The Utah Attorney General's Office is juggling its staffers to adjust to the governor's energy-saving plan for state employees to work four 10-hour days.

"We believe in conservation, and we support the governor," Utah Attorney General Mark Shurtleff said Thursday. "We're not mandating every employee go to four 10s."

The complicating problem is that the state courts will remain open five days a week. So even if the Utah Attorney General's Office wanted to move solely to the four-day work week, it would be problematic.

Shurtleff said he is leaving it up to his division chiefs to work it out with employees. The attorney general's office is not subject to Gov. Jon Huntsman Jr.'s order that executive branch employees switch to a Monday-through-Thursday work week beginning Aug. 4.

Much of it will depend on which state-run buildings remain open. Employees, such as attorneys appointed to represent state agencies like natural resources, will likely work the four-day week because their building will be closed.

"They really don't have a choice unless they want to come in to work that day and work at the Heber Wells building," he said.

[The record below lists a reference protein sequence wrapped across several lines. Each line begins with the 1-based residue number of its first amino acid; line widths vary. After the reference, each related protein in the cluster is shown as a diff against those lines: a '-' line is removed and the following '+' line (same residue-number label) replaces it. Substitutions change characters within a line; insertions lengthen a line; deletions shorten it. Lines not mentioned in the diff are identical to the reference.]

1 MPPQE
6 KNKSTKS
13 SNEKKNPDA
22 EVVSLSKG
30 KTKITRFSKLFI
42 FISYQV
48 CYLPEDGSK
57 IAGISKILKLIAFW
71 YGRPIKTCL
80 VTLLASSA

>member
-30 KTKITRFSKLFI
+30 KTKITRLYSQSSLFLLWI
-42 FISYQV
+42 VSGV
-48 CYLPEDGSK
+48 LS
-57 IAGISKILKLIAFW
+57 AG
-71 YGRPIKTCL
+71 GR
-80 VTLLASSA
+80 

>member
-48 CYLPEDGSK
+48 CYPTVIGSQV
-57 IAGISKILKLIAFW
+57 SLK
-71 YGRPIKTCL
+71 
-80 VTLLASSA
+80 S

While other state agencies may be closed, some attorneys representing them may continue with a five-day workweek by telecommuting, although Shurtleff noted the office's policies on that are strict. Other staffers may go to an "on call" policy when problems arise on Fridays.

"The word from our office is we encourage our employees to take advantage of it where they can, but a good chunk of our office has to be open," he said.

The office at the Capitol will have a sign on the door, noting it is closed on Fridays — but Shurtleff said he will likely continue a five-day workweek.

"I'll be working Fridays, I guarantee you," he said. "We told our secretaries they don't have to be there on Fridays, but for me it's pretty much 24/7."


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